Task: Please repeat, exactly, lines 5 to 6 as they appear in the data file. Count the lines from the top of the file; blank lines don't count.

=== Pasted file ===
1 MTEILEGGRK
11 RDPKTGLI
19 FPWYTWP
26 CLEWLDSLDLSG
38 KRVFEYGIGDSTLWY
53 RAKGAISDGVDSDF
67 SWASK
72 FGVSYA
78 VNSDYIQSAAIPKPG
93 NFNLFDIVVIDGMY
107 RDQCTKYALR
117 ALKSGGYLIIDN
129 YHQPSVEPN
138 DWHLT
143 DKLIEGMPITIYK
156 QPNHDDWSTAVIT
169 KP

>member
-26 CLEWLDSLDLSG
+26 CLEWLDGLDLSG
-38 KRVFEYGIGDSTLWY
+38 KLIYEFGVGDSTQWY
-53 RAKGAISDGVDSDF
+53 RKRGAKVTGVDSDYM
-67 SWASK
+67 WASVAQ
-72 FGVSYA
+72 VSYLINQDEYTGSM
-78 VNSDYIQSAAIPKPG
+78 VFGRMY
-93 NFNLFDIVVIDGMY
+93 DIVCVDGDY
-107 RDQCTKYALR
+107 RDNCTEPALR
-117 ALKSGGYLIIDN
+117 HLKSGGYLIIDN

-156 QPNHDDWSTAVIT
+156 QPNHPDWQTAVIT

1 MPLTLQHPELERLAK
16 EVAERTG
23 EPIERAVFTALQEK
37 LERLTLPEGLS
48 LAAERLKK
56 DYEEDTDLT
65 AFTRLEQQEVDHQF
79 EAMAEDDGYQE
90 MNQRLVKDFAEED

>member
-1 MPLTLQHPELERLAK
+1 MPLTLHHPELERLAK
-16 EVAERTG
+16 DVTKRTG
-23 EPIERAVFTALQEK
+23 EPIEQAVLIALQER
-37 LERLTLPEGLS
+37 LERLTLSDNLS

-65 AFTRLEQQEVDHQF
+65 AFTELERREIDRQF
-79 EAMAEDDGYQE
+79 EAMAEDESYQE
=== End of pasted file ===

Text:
38 KRVFEYGIGDSTLWY
53 RAKGAISDGVDSDF